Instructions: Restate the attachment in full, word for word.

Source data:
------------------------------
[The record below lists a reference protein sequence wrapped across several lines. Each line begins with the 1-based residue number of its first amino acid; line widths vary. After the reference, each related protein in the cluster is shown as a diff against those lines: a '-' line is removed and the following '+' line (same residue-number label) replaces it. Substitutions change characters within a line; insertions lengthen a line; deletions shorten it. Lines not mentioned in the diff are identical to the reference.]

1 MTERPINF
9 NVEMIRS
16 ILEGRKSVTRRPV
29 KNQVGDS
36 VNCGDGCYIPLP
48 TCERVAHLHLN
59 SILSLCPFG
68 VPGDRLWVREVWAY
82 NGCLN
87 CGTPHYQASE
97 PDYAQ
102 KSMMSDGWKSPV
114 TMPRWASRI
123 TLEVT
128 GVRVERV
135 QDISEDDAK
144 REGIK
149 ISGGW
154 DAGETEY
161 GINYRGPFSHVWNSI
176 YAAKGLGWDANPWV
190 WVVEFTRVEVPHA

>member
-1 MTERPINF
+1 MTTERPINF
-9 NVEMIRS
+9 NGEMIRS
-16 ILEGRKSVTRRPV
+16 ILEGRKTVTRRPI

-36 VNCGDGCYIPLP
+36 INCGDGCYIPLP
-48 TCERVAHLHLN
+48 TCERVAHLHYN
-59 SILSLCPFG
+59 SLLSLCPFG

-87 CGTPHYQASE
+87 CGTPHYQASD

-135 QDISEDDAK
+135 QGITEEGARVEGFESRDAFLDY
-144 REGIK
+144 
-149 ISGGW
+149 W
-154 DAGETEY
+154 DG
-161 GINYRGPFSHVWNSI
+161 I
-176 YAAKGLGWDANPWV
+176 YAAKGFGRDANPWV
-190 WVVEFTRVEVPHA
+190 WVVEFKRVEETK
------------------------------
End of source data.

[The record below lists a reference protein sequence wrapped across several lines. Each line begins with the 1-based residue number of its first amino acid; line widths vary. After the reference, each related protein in the cluster is shown as a diff against those lines: a '-' line is removed and the following '+' line (same residue-number label) replaces it. Substitutions change characters within a line; insertions lengthen a line; deletions shorten it. Lines not mentioned in the diff are identical to the reference.]

1 MTERPINF
9 NVEMIRS
16 ILEGRKSVTRRPV
29 KNQVGDS
36 VNCGDGCYIPLP
48 TCERVAHLHLN
59 SILSLCPFG
68 VPGDRLWVREVWAY
82 NGCLN
87 CGTPHYQASE
97 PDYAQ
102 KSMMSDGWKSPV
114 TMPRWASRI
123 TLEVT
128 GVRVERV
135 QDISEDDAK
144 REGIK
149 ISGGW
154 DAGETEY
161 GINYRGPFSHVWNSI
176 YAAKGLGWDANPWV
190 WVVEFTRVEVPHA

>member
-1 MTERPINF
+1 MTTERPINF
-9 NVEMIRS
+9 NGEMIRS
-16 ILEGRKSVTRRPV
+16 ILEGRKTVTRRPI

-36 VNCGDGCYIPLP
+36 INCGDGCYIPLP
-48 TCERVAHLHLN
+48 TCERVAHLHYN
-59 SILSLCPFG
+59 SLLSLCPFG

-87 CGTPHYQASE
+87 CGTPHYQASD

-135 QDISEDDAK
+135 QGITEEGARVEGFESRDAFLDY
-144 REGIK
+144 
-149 ISGGW
+149 W
-154 DAGETEY
+154 DG
-161 GINYRGPFSHVWNSI
+161 I
-176 YAAKGLGWDANPWV
+176 YAAKGFGRDANPWV
-190 WVVEFTRVEVPHA
+190 WVVEFKRVEETK